The Internet has opened the door to many business relationships and transactions that otherwise would not have occurred. To encourage such transactions among the various participants in the local food sector, Local Food Systems, Inc. (LFS) of Philadelphia recently unveiled The LFS Exchange, a trading platform with process automation that allows buyers and suppliers of different shapes and sizes, from small to industrial scale, to do business within one online platform.
The company’s Exchange product, the LFS Exchange, enables buyers and suppliers who might not have process automation, inventory control tools, or products to connect, for example, to a high-volume buyer’s backend system, to seamlessly engage in business transactions.
In recent years, Florida has seen a rapidly growing desire for fresh, local fruits and vegetables. Consumers are looking for a variety of specialty crops, yet small farms along the Gulf Coast have had a difficult time meeting the increasing demand.
So, Panhandle Fresh Marketing Association (PFMA) decided to step in to help farmers thrive and contribute to a growing produce market.
In a modern world of grocery and big box stores, farmers have even more of a need to stick together. Forming personal and professional relationships is one of the most important aspects of running a successful farming business. For those just starting out, it is invaluable to be able to depend on experienced farmers who not only know the ins and outs of the industry, but also possess valuable knowledge surrounding farming practices.
Startup Uses Crowd-sourced Data to Map Food Supply Chain in Effort to Help Consumers Find Sustainable FoodJune 19, 2012 | Melinda Clark
What do you get when you cross Yelp, Wikipedia and Twitter, GIS and sustainable agriculture? The answer is Food Sprout.
Food Sprout is an ambitious attempt by Linda Chang and Andrew Naber to map the world’s food supply chain. It aims to be a Wikipedia-like platform that brings transparency to the food chain by tracing the movement of our food. On it, consumers, farmers, restaurants, distributors, and anyone else who has a hand in bringing food from seed to stomach can track, share and receive information about their food’s origins.
New Hampshire Egg Farmers Support Network of Family Farms to Tune of 500,000 Sustainably Laid Eggs A DayMay 24, 2012 | Noelle Swan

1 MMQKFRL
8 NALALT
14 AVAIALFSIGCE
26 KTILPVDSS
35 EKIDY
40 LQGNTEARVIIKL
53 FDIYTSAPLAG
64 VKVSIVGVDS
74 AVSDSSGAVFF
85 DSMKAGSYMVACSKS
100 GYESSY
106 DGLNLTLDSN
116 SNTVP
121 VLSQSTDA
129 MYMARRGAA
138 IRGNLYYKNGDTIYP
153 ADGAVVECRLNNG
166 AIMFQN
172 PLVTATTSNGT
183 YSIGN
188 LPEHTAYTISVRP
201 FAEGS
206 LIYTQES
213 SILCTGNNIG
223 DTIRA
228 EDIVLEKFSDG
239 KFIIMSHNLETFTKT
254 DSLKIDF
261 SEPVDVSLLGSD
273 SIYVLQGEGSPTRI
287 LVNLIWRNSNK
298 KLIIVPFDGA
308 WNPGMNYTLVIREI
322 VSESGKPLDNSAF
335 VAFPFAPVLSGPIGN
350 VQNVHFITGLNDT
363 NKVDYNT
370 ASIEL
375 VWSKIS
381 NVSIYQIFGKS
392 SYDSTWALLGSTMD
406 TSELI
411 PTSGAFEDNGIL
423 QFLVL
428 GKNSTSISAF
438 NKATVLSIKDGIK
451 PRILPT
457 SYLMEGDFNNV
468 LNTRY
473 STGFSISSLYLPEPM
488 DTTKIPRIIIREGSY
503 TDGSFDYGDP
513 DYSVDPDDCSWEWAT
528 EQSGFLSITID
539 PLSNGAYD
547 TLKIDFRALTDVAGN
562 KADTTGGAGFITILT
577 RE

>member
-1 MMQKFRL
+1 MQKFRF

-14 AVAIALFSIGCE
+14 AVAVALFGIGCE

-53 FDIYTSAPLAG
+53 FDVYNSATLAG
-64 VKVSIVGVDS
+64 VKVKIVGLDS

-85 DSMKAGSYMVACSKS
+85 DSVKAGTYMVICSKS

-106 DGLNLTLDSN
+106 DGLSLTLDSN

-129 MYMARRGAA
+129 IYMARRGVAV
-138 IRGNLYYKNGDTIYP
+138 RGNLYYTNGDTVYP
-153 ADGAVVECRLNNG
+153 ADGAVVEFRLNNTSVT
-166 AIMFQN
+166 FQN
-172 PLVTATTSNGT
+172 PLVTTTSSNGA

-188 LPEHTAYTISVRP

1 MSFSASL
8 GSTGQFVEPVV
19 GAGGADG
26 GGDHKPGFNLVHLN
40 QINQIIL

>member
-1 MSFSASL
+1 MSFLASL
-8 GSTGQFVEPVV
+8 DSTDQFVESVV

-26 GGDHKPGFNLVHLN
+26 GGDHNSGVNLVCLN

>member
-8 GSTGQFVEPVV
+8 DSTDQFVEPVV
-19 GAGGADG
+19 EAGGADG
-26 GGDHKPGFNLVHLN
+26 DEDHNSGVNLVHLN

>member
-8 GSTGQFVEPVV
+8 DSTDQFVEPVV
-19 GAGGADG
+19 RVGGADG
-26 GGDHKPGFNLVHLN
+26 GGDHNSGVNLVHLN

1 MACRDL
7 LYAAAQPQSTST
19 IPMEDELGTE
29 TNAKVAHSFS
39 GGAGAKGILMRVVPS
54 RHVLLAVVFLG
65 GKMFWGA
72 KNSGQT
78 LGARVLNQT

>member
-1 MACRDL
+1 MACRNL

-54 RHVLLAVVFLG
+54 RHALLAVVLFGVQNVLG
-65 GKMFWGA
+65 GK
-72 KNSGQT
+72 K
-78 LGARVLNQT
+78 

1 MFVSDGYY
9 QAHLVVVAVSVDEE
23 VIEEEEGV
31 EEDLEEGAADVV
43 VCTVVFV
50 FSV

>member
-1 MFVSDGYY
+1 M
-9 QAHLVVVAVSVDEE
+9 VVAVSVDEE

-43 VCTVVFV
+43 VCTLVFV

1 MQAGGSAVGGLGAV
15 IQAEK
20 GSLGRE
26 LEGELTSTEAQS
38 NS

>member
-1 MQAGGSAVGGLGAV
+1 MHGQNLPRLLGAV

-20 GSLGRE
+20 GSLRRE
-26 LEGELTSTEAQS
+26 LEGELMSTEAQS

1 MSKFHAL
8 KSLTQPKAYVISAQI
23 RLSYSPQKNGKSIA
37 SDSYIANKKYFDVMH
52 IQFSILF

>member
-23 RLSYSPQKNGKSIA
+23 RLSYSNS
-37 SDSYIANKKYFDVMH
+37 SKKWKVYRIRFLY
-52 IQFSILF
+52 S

Jesse LaFlamme’s family has been farming eggs in the White Mountains of New Hampshire for four generations. Once large-scale egg-farmers with chickens stacked in battery cages, today the family has become the largest producer of organic and cage-free eggs in New England.
The decision to convert to organic production and cage-free barns first arose as a business strategy.
News Release – WASHINGTON, March 16, 2012 – Today, Agriculture Deputy Secretary Kathleen Merrigan released a new report on the distribution practices of eight producer networks and their partners distributing locally or regionally-grown food to retail and foodservice customers. The report, entitled Moving Food Along the Value Chain: Innovations in Regional Food Distribution, shows how these networks tap into the growing commercial demand for local and regional food products while creating additional economic opportunities and expanding healthy food access.
“The Obama Administration is committed to putting Americans back to work and to revitalizing our rural agricultural communities, and one way to do that is through the expanding local foods movement which provides new economic opportunities for farmers and producers across the country,” said Merrigan.
Illinois farmers will now have access to a new guidebook and Web site designed to boost local food hub activity in the state, the Illinois Department of Commerce and Economic Opportunity (DCEO) announced.
Warren Ribley, the department’s director, announced the new tools at the annual Illinois Specialty Growers Association conference in Springfield, where he highlighted the state’s efforts to increase local foods markets.
“More people today want to know where their food comes from. Making food grown and produced in Illinois more accessible helps Illinois residents eat locally and helps boost our economy,” Ribley said. “The tools we’re introducing today are a step toward building an expanded, locally produced food supply that benefits more people in Illinois.”